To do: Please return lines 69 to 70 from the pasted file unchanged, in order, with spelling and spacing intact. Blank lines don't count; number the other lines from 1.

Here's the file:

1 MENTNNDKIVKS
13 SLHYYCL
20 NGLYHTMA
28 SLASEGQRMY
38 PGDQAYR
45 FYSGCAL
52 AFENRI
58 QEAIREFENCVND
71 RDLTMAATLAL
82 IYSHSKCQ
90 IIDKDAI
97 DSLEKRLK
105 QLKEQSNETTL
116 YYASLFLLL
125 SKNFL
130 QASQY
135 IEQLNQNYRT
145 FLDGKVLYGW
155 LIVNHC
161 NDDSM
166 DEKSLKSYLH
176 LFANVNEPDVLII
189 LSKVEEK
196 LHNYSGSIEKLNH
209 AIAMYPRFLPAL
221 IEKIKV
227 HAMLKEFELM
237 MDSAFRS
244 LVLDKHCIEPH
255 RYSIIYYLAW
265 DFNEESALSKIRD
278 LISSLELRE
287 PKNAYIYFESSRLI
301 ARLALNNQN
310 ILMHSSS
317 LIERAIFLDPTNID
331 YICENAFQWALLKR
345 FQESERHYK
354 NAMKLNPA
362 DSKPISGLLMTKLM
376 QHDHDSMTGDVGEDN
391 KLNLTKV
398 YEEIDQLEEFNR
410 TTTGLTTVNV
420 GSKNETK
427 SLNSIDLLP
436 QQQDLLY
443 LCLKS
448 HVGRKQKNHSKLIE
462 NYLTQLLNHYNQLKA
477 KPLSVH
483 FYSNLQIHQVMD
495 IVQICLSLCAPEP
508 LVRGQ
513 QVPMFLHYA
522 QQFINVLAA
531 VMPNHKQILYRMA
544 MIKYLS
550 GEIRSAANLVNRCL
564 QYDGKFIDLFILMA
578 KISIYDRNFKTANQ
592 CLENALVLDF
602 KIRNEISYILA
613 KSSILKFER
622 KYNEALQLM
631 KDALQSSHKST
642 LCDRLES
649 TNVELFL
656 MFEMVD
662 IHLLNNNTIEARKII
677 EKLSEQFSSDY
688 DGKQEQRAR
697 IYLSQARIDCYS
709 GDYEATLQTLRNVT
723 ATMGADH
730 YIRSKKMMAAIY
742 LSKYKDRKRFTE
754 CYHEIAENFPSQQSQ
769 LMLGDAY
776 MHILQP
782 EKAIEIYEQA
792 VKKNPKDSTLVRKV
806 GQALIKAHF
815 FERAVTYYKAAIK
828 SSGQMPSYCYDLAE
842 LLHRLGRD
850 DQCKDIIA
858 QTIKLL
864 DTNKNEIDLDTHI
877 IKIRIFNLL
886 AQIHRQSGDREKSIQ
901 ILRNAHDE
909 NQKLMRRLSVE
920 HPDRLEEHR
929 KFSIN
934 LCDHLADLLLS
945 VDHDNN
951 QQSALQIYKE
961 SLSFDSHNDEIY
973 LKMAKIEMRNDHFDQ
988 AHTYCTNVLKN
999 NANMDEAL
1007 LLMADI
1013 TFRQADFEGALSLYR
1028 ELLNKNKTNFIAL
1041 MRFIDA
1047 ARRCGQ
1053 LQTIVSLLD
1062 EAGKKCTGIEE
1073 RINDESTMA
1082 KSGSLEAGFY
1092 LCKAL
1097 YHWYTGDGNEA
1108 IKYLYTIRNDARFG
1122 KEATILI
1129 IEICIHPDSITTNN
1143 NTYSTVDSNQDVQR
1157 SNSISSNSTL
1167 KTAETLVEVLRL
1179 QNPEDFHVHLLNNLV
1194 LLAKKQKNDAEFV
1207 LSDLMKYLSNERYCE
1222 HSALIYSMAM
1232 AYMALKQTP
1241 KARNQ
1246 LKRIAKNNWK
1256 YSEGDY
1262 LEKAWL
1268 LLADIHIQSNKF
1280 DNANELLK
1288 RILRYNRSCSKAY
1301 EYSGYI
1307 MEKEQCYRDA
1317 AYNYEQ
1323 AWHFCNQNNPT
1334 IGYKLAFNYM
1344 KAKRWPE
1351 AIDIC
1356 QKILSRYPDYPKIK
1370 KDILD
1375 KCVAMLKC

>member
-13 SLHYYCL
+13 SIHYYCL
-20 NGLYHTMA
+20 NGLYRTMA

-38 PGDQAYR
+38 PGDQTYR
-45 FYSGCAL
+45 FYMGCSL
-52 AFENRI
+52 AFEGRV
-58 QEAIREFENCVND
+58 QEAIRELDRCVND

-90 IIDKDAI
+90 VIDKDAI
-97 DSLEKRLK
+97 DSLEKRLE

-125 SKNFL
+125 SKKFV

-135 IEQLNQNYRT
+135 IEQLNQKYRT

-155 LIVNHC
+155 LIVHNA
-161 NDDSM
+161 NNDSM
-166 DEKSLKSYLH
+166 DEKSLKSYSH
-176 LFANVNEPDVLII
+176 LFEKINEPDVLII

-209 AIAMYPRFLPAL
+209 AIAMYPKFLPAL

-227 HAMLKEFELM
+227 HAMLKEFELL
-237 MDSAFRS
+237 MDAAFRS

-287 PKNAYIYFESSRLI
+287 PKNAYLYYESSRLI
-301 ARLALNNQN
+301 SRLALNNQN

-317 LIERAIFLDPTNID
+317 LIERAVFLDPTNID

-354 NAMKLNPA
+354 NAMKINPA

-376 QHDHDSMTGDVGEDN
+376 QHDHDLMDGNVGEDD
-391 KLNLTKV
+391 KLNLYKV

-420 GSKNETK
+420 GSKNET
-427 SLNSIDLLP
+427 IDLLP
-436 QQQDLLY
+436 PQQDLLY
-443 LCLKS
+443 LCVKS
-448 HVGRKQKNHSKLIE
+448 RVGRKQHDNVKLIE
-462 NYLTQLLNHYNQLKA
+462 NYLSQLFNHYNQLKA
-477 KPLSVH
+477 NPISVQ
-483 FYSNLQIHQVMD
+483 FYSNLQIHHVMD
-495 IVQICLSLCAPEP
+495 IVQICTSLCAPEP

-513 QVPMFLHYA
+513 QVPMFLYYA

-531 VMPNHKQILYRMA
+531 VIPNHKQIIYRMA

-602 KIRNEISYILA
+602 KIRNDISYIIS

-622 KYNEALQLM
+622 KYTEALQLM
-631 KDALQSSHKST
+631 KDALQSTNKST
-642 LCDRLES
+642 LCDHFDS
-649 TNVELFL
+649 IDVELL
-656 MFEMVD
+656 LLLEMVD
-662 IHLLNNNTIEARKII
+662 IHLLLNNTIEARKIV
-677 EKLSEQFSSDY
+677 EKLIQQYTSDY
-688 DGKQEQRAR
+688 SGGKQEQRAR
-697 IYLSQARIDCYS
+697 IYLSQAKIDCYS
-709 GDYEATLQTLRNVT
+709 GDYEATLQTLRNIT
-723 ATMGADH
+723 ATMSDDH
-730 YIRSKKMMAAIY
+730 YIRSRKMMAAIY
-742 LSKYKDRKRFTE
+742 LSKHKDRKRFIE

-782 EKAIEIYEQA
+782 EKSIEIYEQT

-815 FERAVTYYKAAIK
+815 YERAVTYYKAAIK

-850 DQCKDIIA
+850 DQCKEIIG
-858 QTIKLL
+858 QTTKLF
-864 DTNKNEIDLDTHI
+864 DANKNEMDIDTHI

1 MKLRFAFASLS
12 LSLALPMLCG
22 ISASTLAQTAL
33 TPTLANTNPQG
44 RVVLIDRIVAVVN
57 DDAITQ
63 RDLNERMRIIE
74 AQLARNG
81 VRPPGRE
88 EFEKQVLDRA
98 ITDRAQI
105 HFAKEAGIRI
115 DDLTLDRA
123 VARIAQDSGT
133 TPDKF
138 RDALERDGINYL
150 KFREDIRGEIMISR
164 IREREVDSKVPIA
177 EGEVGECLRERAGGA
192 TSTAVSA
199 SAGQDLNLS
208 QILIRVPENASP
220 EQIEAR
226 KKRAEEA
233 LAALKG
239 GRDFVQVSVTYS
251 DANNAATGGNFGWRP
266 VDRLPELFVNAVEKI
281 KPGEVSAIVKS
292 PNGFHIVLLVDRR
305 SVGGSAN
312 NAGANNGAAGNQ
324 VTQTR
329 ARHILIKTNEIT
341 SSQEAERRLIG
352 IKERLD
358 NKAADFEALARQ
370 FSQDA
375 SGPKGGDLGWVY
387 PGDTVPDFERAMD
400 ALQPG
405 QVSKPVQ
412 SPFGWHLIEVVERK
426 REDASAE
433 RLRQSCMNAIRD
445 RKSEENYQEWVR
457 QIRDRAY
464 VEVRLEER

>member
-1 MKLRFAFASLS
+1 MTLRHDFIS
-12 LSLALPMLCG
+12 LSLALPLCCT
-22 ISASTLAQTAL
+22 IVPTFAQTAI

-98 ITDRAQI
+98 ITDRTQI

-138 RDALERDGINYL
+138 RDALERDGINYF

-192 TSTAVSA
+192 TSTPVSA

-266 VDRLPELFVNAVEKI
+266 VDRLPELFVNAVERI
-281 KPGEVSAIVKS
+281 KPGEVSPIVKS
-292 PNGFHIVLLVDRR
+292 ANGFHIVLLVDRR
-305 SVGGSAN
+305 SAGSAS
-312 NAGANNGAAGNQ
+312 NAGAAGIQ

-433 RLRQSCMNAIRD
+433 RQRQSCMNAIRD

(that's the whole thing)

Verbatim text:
656 MFEMVD
662 IHLLNNNTIEARKII